The government has rejected suggestions it has underestimated business rate rises by 5-7% in a private letter sent to Conservative MPs, as criticism mounted of its calculations.

In an email to Tory MPs, Sajid Javid , the communities secretary, and David Gauke, the chief secretary to the Treasury, said there had been “a relentless campaign of distortions and half-truths” about a business rate revaluation and said most firms would not see a rise.

However, ratings agency Gerald Eve and the Liberal Democrats, which have done separate analyses, say the figures have been underestimated. They say they do not take into account inflation or “appeals adjustments”, which the government adds to its calculations to ensure total revenues do not decline as a result of appeals by firms against rating decisions.

Meeting Conservative MPs on Monday night, Philip Hammond, the chancellor, told them he was in listening mode but would not commit to looking again at the rises.

Tory MP Andrew Bridgen, one of those who spoke at the 1922 Committee meeting with Hammond on Monday, said he believed the figures in Javid’s letter “might not be giving the picture that businesses in the real world are going to get next week when they get their rates revaluations”.

Bridgen, speaking on BBC Radio 4’s Today programme, stopped short of calling the figures misleading but said it was “disappointing” that they did not appear to give the full picture. “The reality is that bills are going out next week and the suggestion was my seat would be having on average a 1.3% reduction in business rates. I think we’re going to see a 3% rise dropping through the letterboxes in my constituency,” he said.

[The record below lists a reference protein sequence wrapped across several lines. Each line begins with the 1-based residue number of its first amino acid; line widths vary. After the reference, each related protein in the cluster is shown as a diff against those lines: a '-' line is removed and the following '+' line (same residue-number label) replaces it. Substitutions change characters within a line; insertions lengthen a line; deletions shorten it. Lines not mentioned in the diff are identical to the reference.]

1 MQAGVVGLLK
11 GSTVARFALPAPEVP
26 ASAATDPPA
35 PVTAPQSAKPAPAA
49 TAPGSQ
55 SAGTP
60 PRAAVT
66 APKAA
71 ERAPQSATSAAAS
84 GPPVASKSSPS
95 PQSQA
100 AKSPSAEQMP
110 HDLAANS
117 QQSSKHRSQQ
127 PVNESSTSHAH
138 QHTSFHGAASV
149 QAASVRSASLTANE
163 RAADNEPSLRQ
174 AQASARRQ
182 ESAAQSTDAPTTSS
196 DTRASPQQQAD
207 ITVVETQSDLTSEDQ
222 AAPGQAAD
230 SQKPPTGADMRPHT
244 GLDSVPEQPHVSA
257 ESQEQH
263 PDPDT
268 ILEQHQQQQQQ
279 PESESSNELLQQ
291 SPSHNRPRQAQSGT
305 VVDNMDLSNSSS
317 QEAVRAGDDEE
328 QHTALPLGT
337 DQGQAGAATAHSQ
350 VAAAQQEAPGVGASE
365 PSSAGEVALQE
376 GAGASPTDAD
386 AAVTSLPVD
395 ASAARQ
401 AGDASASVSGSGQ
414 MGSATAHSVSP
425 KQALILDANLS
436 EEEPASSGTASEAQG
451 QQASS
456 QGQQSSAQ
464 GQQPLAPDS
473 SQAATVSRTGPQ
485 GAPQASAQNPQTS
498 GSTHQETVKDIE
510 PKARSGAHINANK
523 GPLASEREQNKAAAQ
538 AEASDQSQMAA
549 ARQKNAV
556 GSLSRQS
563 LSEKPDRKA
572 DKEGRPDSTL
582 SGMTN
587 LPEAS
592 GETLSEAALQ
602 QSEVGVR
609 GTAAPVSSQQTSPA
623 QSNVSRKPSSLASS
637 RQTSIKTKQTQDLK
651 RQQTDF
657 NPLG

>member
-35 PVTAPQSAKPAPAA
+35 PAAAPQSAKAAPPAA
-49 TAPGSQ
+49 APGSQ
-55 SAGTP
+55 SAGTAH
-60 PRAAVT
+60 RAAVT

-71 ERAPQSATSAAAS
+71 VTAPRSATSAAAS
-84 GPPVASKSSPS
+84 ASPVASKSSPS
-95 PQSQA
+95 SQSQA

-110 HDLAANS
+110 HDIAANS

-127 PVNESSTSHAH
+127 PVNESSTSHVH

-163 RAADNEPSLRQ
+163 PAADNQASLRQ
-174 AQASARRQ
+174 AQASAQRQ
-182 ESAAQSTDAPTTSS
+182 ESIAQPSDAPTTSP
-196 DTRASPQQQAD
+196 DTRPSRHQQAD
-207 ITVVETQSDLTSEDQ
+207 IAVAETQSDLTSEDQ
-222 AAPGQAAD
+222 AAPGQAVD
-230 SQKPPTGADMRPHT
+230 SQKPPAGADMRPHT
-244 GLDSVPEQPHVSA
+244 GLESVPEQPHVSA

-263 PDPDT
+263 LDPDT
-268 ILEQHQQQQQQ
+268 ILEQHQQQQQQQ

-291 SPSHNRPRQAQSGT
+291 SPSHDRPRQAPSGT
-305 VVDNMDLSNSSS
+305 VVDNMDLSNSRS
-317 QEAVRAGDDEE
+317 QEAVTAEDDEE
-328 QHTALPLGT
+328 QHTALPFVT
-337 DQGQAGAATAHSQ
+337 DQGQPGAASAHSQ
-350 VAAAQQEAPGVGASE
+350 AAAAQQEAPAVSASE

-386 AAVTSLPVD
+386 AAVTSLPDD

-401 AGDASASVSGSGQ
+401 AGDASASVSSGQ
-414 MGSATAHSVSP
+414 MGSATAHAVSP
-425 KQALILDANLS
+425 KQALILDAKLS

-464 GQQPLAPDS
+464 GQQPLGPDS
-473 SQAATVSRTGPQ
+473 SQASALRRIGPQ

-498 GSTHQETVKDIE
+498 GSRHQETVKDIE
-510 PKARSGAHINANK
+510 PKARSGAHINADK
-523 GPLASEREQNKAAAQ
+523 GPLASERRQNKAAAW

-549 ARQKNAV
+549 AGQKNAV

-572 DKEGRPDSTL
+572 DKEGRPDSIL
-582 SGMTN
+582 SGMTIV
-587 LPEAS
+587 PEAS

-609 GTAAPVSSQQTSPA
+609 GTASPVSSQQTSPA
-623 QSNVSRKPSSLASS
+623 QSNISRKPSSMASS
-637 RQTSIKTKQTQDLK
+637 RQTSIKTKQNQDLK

Bridgen said he was also concerned about the signal that big rate rises, particularly on industrial premises, would send about the party. “We haven’t had a revaluation for seven years and I think it’s going to come as a bit of a shock to some businesses,” he said, citing one small business owner he had spoken to whose rates are going up from £50 a month to £700 a month.

“If we are anything in the Conservative party, we should be the party of business and commerce,” he said. “And we’ve put huge burdens on to the private sector which they are bearing and still delivering the highest economic growth in the G7 and I think we have to be very careful not to kill the golden goose.”

Bridgen said he was not yet threatening to block next month’s budget over business rates rises. “I’m not saying I’m going to vote against the whole budget on that basis but I’m registering my concerns,” he said.

Fellow Conservative MP Grant Shapps told Channel 4 News on Monday that he told Hammond he was very concerned about the revaluation, saying he wanted a “fundamental review” of the entire system.

According to the government’s own analysis, rates in Theresa May’s Maidenhead constituency will reportedly rise by an average 10%, and Hammond’s Runnymede seat in Surrey will see increases of about 13%. In minister Greg Hands. seat of Chelsea and Fulham in London rates will rise up to 22.8% but in former chancellor George Osborne’s seat in Cheshire rates are forecast to drop by 11.8%.

A spokesman for the Department for Communities and Local Government said: “This latest claim from Gerald Eve is nonsense – we have been clear how our figures are calculated and what they include. Councils and businesses can see how the revaluation is making bills fairer and is revenue-neutral.

“This is yet more scaremongering, when in reality the revaluation will mean businesses in 80% of council areas will see an average fall in their business rates bills due to revaluation before inflation.”

After the meeting with Conservative MPs, Treasury sources said Hammond told them he was also aware of the challenges of the growing digital economy, amid warnings that smaller shops could go under as a result of increases, while the online retail giant Amazon would enjoy a cut in the tax bill paid for its warehouses.

New rates will be set by the Valuation Office Agency in the coming weeks, and rates are due to rise unusually sharply in areas where property prices have increased rapidly in recent years.

A source said: “It is a real challenge to the tax system when you have a specific tax based on property. It is very difficult and he told MPs that he was alive to this but that it isn’t something that can be changed overnight.”

The Lib Dem leader, Tim Farron, said the calculations were “pure misinformation and half-truths” and called for a rethink. “Small businesses are panicking about the impact of these massive rate hikes,” he said. “The only people who gain are Sports Direct and Amazon. It is time for a U-turn. The government needs to make it soon.”